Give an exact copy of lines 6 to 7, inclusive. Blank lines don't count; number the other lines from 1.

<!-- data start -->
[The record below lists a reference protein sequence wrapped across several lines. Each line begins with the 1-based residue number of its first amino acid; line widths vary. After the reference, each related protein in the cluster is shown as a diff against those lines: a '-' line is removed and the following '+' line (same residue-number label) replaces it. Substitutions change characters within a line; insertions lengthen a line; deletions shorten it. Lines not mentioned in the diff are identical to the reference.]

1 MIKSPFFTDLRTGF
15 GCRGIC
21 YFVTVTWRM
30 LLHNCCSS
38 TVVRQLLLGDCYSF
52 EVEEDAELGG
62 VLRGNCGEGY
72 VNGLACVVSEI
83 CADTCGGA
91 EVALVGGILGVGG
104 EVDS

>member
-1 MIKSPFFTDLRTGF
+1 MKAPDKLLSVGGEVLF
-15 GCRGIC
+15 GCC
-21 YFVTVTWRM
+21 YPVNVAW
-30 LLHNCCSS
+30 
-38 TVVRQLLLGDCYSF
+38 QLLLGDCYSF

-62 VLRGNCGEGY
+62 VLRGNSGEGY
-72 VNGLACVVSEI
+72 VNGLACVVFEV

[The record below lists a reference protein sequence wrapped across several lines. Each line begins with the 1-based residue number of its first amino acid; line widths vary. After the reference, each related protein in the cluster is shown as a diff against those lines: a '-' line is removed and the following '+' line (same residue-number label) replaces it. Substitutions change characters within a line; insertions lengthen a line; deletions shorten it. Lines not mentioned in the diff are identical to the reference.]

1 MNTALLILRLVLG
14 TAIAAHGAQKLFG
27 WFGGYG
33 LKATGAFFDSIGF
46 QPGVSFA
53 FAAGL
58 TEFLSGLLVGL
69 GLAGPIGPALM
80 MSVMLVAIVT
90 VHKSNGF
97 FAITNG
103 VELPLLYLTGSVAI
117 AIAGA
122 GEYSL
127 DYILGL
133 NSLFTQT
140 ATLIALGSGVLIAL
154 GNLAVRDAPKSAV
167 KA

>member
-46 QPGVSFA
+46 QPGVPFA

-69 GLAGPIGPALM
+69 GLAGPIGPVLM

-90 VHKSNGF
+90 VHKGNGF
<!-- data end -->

38 TVVRQLLLGDCYSF
52 EVEEDAELGG